People's Democracy

(Weekly Organ of the Communist Party of India (Marxist)


No. 3

January 25, 2009


Against Sale-out of workers & Bail-out of big business

Mammoth Workers’ Rally Denounces  UPA Govt’s Anti-People Policies

Tapan Sen

A mammoth rally of workers and employees staged a militant demonstration before the parliament on January 20, 2009 at the call of CITU. The demonstration was organised to raise certain crucial questions before the government at the centre with a determination to get answers from them. The basic point was: whom is this government working for? Whom are they serving - the national economy or the foreign players? Who do this insensitive Govt at the centre care for? The aam admi or a handful of amirs among the employers and big business, both domestic and foreign?

These questions have become critical when the country’s economy is in the face of severe crisis created by the policies of neo-liberal brand and toiling millions are being pushed towards ruin and disaster. The working people need an answer to these questions. And they are determined to extract them from the anti-people government. The mammoth workers rally in the national capital demonstrated such determination.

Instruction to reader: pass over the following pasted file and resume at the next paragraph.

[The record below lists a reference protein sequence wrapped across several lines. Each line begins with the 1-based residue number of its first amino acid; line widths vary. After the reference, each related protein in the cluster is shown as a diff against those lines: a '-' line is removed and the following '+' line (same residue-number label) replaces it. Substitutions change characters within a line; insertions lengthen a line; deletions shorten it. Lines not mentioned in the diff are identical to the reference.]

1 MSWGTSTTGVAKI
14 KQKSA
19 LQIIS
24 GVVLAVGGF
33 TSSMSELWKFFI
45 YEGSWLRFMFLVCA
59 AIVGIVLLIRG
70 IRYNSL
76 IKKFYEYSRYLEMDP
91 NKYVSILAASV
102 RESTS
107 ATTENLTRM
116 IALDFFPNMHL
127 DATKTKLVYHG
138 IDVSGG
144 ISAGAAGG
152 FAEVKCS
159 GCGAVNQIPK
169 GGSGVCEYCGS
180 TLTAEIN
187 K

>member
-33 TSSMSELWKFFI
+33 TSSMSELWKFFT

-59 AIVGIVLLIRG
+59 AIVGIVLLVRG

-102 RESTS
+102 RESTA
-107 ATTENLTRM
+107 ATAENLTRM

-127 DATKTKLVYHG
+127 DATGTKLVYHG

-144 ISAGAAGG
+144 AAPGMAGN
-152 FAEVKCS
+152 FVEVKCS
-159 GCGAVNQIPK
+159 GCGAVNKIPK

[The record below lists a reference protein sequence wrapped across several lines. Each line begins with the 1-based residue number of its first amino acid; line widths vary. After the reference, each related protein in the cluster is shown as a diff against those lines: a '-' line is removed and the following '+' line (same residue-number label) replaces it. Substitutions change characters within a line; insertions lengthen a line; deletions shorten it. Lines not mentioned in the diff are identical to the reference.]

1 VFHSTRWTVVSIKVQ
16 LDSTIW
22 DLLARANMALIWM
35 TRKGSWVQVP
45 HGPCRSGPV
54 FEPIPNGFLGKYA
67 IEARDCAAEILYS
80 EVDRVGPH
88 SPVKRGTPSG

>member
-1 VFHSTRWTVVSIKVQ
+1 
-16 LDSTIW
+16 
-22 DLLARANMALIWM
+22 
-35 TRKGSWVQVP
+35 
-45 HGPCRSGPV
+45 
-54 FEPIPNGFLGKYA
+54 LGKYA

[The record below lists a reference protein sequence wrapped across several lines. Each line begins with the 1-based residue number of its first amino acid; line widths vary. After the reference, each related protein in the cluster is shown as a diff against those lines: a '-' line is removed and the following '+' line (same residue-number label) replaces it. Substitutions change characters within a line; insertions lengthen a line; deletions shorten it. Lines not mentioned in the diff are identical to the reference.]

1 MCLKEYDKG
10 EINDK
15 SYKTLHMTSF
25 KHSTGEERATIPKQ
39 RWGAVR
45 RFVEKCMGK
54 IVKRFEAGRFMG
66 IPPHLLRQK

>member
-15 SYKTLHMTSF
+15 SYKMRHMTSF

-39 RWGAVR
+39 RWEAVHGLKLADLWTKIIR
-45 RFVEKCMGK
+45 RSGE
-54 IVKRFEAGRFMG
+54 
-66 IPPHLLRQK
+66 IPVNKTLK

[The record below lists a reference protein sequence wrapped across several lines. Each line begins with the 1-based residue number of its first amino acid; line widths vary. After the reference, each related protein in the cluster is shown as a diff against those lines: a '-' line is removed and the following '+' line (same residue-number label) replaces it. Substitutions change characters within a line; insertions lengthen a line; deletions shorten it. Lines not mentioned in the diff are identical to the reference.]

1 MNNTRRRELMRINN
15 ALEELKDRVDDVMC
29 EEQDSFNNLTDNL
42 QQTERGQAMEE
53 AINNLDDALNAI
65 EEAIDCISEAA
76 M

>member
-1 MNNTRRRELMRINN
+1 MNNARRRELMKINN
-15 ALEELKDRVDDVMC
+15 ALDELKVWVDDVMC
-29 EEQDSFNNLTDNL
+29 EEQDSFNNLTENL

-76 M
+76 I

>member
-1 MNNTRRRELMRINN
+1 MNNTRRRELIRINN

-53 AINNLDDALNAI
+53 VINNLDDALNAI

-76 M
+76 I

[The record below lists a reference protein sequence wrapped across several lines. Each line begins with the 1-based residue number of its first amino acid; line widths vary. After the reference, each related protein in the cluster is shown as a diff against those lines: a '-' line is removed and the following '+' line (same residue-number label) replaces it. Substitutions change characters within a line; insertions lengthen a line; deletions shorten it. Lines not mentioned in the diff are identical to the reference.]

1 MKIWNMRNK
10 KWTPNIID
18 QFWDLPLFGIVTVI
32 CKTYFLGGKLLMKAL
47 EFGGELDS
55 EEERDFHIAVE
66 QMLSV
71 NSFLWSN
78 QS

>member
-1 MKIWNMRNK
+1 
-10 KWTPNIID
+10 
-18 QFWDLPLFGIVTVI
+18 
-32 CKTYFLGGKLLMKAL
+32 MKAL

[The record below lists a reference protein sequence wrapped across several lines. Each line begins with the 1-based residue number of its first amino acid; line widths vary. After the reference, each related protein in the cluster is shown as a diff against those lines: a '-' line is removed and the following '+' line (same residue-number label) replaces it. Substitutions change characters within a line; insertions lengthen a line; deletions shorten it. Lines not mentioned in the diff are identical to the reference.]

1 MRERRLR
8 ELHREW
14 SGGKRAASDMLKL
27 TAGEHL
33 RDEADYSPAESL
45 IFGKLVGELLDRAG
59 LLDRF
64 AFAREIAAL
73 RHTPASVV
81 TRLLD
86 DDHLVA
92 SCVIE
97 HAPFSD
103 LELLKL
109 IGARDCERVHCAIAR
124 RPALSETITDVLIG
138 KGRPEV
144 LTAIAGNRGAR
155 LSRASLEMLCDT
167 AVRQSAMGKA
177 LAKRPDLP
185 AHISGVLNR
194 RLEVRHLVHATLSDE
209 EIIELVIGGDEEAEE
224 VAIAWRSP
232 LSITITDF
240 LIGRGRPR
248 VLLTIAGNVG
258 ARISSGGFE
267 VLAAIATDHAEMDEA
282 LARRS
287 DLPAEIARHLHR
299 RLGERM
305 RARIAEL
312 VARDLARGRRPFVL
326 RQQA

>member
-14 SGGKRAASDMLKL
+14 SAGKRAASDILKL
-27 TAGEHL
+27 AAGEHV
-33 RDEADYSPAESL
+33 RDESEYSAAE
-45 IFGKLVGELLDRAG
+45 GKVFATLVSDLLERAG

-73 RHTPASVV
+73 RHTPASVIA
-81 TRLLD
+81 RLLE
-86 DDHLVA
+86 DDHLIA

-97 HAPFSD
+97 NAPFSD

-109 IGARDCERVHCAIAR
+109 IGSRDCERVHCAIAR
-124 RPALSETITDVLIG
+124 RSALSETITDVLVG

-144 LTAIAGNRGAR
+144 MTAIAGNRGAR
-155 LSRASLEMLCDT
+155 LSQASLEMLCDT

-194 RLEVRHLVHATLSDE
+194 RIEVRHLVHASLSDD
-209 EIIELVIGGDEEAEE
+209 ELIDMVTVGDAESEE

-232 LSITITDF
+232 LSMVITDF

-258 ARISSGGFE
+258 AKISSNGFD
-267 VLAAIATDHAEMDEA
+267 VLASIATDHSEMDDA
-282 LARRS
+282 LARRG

The workers from all segments of the economy in the capital and adjoining areas converged at Ramlila Maidan at the call of the CITU. Workers from both the organised and unorganised sector joined in big numbers as all are affected by the crisis created by the anti-people economic policies and the biased anti-people measures of the government to address the situation of crisis. Since early morning workers from the adjoining areas of Delhi –Haryana, Punjab, Himachal Pradesh, Uttaranchal, Rajasthan and Uttar Pradesh – started assembling at Ramlila Maidan in several thousands. Among them were workers of glass bangle factories from Ferozabad, brick kiln workers from Haryana and Rajasthan, cycle factory workers and textile workers of Punjab, even anganwadi workers in big numbers from the adjoining states up to the hill states of Himachal Pradesh and Uttaranchal. Hydel project workers from Himachal Pradesh have also come in a big way. Added to them were the workers of the industrial areas like Wazirabad, Mayapuri, Samaypur Badli, Patparganj, Kirtinagar, Okhla etc of the national capital.